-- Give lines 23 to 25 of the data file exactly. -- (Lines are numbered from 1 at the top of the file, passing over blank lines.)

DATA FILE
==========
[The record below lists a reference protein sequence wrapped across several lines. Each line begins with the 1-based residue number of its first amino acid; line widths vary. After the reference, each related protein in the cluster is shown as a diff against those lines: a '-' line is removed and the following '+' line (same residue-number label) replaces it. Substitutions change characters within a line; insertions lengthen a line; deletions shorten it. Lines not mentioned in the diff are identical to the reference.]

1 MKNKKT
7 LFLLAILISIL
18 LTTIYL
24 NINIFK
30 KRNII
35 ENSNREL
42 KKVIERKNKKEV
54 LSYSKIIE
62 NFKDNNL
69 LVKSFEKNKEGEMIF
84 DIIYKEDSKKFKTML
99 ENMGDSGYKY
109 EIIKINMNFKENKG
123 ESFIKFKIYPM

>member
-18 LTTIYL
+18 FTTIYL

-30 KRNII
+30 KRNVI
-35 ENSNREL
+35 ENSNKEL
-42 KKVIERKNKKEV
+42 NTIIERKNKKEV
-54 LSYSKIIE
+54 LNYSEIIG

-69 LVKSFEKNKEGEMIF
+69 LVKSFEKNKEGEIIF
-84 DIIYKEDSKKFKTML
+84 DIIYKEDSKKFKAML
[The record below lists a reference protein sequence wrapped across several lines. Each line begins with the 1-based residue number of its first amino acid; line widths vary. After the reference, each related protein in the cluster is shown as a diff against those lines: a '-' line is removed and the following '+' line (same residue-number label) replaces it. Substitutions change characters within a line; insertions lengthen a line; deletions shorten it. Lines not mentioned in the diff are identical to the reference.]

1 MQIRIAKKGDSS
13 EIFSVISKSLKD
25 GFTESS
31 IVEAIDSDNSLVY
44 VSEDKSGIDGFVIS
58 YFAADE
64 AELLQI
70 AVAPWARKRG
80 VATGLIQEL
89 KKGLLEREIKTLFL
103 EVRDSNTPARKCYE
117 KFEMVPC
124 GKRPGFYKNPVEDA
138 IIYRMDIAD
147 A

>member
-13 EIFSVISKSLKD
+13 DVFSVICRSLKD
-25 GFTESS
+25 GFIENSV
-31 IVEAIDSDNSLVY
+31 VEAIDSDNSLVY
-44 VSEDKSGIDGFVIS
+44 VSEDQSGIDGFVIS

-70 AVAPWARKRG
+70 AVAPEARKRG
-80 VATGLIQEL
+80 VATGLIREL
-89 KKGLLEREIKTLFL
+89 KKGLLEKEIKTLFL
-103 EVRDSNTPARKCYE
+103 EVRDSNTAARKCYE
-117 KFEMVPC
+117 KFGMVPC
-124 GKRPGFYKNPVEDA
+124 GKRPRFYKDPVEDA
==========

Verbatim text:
-42 KKVIERKNKKEV
+42 NTIIERKNKKEV
-54 LSYSKIIE